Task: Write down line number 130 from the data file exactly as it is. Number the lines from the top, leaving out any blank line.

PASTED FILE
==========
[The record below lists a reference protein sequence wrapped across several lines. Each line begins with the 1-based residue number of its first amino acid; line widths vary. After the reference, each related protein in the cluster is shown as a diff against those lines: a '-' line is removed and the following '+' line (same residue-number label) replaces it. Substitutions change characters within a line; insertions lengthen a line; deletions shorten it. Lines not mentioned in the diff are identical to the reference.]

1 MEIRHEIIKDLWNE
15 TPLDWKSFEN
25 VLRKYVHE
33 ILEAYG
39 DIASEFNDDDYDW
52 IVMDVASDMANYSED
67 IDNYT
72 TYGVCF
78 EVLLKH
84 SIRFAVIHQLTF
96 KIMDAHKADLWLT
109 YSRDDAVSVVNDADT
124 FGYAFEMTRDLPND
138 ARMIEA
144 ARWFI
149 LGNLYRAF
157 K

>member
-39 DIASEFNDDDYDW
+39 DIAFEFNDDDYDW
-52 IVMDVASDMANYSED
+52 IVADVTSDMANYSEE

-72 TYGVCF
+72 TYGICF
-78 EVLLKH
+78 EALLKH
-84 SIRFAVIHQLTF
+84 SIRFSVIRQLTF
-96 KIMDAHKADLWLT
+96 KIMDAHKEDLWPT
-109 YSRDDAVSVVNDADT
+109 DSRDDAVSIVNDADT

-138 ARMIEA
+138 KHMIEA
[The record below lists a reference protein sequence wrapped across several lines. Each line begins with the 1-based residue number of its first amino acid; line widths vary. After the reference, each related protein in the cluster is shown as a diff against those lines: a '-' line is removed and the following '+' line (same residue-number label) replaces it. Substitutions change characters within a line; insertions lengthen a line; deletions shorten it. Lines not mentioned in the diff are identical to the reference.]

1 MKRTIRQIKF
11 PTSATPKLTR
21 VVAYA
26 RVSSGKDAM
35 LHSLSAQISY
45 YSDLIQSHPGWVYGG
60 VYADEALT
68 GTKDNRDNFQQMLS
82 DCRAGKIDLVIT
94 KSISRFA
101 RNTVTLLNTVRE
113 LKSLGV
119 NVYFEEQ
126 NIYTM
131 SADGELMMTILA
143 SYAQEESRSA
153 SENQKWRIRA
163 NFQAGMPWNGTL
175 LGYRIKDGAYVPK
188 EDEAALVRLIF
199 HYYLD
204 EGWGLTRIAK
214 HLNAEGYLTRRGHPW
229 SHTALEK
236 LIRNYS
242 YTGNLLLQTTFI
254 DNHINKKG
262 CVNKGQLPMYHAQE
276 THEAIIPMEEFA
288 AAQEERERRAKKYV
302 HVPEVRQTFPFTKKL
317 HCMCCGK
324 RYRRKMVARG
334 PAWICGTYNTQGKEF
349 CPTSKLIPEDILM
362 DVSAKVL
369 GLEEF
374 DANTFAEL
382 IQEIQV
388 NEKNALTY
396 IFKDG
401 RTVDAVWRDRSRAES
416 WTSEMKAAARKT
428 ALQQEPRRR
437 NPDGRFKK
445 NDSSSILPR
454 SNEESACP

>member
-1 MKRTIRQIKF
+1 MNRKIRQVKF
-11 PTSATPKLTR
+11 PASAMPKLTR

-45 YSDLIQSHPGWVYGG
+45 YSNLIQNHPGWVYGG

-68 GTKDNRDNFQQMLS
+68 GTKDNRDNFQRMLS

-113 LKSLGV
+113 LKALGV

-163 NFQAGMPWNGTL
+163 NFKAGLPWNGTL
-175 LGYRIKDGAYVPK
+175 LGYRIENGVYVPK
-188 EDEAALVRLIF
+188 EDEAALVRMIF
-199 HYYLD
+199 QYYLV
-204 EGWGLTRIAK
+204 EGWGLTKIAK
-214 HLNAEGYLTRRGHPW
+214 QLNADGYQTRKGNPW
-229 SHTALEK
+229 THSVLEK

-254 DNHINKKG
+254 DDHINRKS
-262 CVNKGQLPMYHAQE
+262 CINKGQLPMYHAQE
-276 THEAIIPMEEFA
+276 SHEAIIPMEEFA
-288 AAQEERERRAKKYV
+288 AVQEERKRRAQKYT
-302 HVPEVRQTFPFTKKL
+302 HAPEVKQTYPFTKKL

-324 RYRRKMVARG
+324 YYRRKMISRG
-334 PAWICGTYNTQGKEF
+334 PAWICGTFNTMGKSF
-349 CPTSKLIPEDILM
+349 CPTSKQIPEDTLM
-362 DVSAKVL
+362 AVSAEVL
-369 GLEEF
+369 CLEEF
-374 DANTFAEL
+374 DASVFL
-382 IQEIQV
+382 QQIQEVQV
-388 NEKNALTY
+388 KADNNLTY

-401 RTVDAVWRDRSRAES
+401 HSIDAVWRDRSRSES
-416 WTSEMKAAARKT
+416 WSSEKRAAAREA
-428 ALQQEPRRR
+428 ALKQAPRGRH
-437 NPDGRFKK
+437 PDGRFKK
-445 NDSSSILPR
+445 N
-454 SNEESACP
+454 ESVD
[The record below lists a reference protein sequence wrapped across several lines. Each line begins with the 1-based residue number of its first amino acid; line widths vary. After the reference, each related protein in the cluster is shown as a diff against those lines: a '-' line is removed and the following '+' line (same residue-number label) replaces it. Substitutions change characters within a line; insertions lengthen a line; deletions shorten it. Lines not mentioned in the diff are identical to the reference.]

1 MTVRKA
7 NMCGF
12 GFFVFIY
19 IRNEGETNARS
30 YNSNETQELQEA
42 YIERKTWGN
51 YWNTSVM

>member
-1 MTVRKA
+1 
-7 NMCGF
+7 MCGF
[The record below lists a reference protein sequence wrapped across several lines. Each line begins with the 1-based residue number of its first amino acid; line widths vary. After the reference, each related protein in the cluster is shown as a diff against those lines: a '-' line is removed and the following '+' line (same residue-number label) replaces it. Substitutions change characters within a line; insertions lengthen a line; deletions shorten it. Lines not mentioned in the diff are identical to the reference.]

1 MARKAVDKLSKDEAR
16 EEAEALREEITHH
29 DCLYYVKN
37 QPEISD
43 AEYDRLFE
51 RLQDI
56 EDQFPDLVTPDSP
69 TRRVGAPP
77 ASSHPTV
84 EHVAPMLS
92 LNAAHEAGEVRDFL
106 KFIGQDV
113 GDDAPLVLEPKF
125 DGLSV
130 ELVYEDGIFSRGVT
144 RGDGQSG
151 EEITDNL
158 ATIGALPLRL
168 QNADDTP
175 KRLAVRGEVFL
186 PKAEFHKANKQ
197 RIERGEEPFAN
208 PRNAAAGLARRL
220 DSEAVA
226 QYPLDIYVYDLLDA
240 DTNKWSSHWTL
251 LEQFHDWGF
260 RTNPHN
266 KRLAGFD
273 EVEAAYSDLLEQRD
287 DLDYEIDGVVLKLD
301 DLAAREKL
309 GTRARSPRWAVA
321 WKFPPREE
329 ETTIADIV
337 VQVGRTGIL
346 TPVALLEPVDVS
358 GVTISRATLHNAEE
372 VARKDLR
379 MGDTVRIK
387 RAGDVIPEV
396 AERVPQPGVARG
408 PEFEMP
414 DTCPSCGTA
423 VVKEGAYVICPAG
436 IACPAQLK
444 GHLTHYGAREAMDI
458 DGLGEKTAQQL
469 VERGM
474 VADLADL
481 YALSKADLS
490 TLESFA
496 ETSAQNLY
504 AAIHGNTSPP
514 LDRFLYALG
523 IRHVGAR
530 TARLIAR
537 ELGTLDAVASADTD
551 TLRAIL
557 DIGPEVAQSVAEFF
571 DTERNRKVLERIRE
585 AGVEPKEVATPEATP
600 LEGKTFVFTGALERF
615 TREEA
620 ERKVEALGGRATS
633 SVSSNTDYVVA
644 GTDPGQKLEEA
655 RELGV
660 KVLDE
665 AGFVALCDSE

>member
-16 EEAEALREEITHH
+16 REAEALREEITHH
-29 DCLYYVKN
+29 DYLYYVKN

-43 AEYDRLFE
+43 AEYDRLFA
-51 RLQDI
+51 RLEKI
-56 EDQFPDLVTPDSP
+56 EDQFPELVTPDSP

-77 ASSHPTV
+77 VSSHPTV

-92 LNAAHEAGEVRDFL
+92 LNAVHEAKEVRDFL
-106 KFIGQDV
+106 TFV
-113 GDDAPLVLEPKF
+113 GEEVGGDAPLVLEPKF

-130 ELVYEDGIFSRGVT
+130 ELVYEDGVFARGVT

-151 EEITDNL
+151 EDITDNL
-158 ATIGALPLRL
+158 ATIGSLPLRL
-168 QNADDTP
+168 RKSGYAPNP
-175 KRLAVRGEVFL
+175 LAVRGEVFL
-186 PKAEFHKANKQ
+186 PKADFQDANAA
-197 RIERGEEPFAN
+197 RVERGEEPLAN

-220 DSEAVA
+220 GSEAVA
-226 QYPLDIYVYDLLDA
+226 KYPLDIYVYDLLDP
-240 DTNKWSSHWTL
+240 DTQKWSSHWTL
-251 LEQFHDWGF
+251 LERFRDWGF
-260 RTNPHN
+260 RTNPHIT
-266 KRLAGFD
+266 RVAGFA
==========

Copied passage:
+374 DASVFL